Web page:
plot arranges the data in increasing order and plot each data value at a
position that corresponds to its ideal position in a normal distribution.
If the data are normally distributed, all points should lie on a straight
line

The LSSM AR[1] gives a good fit to the EXOSAT NGC 5506 data as the variance of the prediction errors nearly remains constant from model order 1 to 2 and the residuals conforms to white noise. The decrease in the variance for higher model orders might be due to correlations in the modelled noise, generated by the switching of the EXOSAT detectors. Since each detector has its own noise charateristics a regular swapping between background and source detectors would lead to an alternating observational noise level (see Sect. 2). The higher order LSSM AR[p] fits try to model the resulting correlations with additional but negligible relaxators and damped oscillators (, ).

We have used the Durbin-Levinson algorithm (see Sect. 3) to estimate the parameters of a competing simple AR[p] model (see Table 2 (click here)). As expected for time series containing observational noise, the characteristic timescales are underestimated by fitting a simple AR process and the statistical test rejects the AR[p] model. A test for white noise residuals fails, which means that there are still correlations present which cannot be modelled with an AR[p] procces. We have performed AR[p] fits for model orders up to 10 and we never found residuals consitent with white noise, indicating that there is no preferred model order. All occuring relaxators and damped oscillators are insignificant due to their short relaxation timescales compared with the bintime of 30s. As the observational noise is not modelled explicitly in AR models, it is included accidentally in the inherent AR noise term. Thus, any correlation in the observed time series which can be detected in the LSSM fits, is wiped out and the higher order AR fits only reveal fast decaying relaxators and oscillators.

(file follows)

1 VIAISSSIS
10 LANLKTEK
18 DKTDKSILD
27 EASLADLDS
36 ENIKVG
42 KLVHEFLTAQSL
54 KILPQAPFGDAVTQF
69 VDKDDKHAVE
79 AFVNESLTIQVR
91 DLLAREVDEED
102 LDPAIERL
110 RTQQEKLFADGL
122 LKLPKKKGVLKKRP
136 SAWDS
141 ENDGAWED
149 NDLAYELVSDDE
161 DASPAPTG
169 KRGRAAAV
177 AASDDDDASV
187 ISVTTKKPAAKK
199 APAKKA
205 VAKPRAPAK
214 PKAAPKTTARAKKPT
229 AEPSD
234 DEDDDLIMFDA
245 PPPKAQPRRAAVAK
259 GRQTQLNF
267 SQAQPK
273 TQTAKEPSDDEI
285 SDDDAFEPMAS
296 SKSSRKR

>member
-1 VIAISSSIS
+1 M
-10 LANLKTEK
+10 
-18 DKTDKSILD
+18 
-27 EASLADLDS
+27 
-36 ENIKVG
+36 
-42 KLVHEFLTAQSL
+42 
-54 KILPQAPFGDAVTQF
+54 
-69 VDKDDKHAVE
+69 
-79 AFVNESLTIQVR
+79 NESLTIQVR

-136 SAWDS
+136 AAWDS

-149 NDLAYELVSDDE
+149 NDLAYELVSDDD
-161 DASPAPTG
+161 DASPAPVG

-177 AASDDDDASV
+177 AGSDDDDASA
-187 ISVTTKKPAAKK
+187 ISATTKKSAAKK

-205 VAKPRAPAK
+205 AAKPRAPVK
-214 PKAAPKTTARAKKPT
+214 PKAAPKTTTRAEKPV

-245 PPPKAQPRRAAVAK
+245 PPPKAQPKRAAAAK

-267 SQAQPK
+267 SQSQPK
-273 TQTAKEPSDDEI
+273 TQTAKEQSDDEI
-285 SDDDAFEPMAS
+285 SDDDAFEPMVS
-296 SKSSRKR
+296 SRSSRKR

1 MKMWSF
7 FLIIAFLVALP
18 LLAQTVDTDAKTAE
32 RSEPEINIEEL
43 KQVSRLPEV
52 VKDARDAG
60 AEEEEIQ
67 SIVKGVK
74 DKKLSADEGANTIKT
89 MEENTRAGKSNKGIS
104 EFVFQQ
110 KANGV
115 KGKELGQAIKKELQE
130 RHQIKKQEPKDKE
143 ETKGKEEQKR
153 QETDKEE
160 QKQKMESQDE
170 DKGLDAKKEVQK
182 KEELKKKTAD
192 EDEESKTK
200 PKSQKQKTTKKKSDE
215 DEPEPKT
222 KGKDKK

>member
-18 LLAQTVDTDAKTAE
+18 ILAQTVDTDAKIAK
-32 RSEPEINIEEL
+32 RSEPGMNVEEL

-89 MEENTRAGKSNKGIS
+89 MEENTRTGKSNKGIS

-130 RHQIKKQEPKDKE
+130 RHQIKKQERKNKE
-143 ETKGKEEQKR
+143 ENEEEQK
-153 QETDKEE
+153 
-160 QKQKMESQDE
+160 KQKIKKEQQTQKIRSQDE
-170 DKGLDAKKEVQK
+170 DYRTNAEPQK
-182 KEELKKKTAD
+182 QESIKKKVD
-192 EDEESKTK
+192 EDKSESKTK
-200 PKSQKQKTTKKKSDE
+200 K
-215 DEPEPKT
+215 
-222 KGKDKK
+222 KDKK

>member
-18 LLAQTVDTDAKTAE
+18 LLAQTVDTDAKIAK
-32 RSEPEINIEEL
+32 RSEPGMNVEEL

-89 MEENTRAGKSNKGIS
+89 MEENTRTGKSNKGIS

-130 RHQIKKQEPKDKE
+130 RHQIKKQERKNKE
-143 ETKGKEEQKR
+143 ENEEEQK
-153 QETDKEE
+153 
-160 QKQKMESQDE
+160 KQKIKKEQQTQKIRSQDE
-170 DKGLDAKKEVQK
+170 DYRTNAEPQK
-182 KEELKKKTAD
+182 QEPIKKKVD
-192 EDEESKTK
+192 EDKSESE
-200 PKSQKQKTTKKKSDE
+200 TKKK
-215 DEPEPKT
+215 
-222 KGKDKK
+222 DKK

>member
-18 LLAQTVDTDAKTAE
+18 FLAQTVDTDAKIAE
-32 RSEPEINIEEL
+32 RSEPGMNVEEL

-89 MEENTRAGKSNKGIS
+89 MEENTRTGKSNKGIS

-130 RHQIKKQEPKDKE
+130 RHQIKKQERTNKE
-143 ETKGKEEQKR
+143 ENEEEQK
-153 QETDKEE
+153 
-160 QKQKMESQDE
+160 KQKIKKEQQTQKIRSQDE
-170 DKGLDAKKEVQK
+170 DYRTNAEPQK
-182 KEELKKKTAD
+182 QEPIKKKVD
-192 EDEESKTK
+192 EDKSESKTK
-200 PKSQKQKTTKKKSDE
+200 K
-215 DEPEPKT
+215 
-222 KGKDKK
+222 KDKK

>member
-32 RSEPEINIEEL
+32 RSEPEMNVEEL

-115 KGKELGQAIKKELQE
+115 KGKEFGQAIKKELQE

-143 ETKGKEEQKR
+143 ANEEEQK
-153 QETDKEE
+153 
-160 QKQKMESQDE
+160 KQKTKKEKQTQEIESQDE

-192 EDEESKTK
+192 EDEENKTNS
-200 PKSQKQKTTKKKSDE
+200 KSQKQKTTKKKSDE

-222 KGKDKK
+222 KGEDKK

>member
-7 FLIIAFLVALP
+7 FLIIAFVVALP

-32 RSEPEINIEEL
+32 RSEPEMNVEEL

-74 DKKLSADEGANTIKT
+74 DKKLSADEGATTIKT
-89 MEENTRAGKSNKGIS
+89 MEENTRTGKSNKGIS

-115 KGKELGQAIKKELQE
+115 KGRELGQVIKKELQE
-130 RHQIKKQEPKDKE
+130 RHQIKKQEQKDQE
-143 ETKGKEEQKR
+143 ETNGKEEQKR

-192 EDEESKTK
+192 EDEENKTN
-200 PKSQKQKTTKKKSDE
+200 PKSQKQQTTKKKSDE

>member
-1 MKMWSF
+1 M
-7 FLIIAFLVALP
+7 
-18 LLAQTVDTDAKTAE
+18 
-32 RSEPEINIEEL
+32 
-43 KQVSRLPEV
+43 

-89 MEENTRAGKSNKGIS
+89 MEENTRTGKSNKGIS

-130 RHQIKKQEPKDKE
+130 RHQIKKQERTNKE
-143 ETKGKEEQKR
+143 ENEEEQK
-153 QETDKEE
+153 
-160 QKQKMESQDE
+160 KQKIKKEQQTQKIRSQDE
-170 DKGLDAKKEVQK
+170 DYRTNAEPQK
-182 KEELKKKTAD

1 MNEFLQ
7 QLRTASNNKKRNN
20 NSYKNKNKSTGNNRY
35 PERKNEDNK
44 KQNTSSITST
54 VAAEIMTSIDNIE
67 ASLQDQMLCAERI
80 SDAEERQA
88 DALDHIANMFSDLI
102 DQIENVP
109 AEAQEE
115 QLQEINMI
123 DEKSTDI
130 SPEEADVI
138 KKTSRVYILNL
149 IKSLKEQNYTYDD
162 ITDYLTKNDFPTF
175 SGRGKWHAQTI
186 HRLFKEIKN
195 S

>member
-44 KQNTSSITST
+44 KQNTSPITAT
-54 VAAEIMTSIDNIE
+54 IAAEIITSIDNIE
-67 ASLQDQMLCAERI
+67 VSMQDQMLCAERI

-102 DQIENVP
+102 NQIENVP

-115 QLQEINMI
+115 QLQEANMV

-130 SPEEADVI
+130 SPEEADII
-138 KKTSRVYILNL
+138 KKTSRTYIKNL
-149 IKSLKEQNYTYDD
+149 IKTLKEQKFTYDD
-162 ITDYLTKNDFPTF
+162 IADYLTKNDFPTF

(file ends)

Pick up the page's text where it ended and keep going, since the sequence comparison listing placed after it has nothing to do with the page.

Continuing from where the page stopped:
Model | Periods | KS
test^{c} | ||||

AR[p] | (s) | (s) | ||||